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R66bn worth of component exports at risk from move to EVs

31st March 2023

By: Irma Venter

Creamer Media Senior Deputy Editor

     

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Catalytic converters, engine parts, engines, clutches/shaft couplings, silencers/exhausts and ignitions/starting equipment are the component groupings most at risk from the global move to electric vehicles (EVs), as they are not required in these types of vehicles, says National Association of Automotive Component and Allied Manufacturers (Naacam) executive director Renai Moothilal.

Other components also at risk are transmission shafts/cranks and gearboxes, he adds.

These components are also not required in EVs, but their manufacturers’ existing capabilities offer them the opportunity to pivot and join the EV supply chain.

In 2021, automotive component exports from South Africa increased by 27% to a record R69.2-billion, up from R54.5-billion in 2020.

Catalytic converters, at R35-billion, comprised 50.4% of total automotive component exports, followed by engine parts, tyres and engines as the biggest categories.

In total, the value of South African component exports at risk amounts to R66-billion a year, says Moothilal.

In terms of job opportunities, about 17 500 jobs are at risk within the South African components sector, he notes. This excludes employment related to engines, as this is done in-house by two vehicle manufacturers.

The risk to component makers in terms of the EV evolution is divided into three categories.

High risk is where a company’s core business is to become obsolete; medium risk is where the core business will become obsolete, but there are opportunities to pivot within the operation; and low risk is where the company has a diversified product portfolio, with only one portfolio to become obsolete.

“However, it is important to note that the impacts of the phasing out of internal combustion engines (ICEs) are unlikely to be linear and immediate,” emphasises Moothilal.

The global phasing out of ICE vehicles in the short and medium term will not completely eliminate hybrid and plug-in hybrids, both of which require many similar components to ICEs, he notes.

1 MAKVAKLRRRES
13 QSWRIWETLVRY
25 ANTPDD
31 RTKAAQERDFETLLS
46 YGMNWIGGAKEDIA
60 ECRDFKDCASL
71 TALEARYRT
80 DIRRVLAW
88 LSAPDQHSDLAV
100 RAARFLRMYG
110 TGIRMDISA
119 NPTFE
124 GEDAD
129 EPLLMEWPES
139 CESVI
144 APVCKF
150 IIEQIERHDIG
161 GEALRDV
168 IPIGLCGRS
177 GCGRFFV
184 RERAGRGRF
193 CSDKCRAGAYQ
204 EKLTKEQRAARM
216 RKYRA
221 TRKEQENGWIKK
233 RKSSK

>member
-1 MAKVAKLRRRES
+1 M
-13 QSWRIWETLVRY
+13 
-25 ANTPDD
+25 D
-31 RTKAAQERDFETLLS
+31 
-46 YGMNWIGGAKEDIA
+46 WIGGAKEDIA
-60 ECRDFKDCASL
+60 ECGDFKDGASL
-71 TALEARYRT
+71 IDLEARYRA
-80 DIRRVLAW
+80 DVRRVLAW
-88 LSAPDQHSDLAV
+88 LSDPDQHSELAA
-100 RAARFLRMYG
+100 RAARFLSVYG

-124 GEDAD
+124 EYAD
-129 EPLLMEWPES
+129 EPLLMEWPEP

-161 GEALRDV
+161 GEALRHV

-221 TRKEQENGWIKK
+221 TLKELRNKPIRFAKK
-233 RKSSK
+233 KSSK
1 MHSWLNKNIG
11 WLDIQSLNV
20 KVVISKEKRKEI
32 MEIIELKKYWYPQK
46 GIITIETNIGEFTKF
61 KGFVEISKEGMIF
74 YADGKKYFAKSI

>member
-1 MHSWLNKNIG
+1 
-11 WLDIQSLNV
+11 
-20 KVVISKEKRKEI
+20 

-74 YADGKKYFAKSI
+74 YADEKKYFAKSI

“People often ask if South Africa is ready for NEVs – what does it mean for component manufacturers? Are we going to fall off a cliff?

“Actually not. Component manufacturers in South Africa have typically responded to technology changes every time there is a new model or a facelift is to be produced,” says Moothilal.

“We already have companies in South Africa exporting into global EV platforms, such as the F150 Lightning platform in the US. That should tell you that EV technology has already found its way into the South African component space.”

The exporter to the US is a locally owned foundry and forge business exporting wheel hubs.

Another manufacturer moving into the EV space is a producer of processed raw materials which has a large export contract with a vehicle manufacturer for the supply of components into their EV range.

A third example is a fuel cell and electrolyser component manufacturing facility that is currently being established to produce membrane electrode assemblies containing platinum-group metals.

Moothilal says a large cohort of Naacam members are multinational companies whose sister plants across the world are already producing components for new-energy vehicles (NEVs – hybrids and EVs included).

This means that they have NEV-specific research and development that can be readily shared with their local subsidiaries as and when required.

When Naacam members were asked in a recent survey what they believe to be the most important enabling factors to transition to component production for NEVs, they ranked technology incentives and capital incentives from government, as well as demand certainty from vehicle manufacturers as the two most important criteria.

Edited by Martin Zhuwakinyu
Creamer Media Senior Deputy Editor

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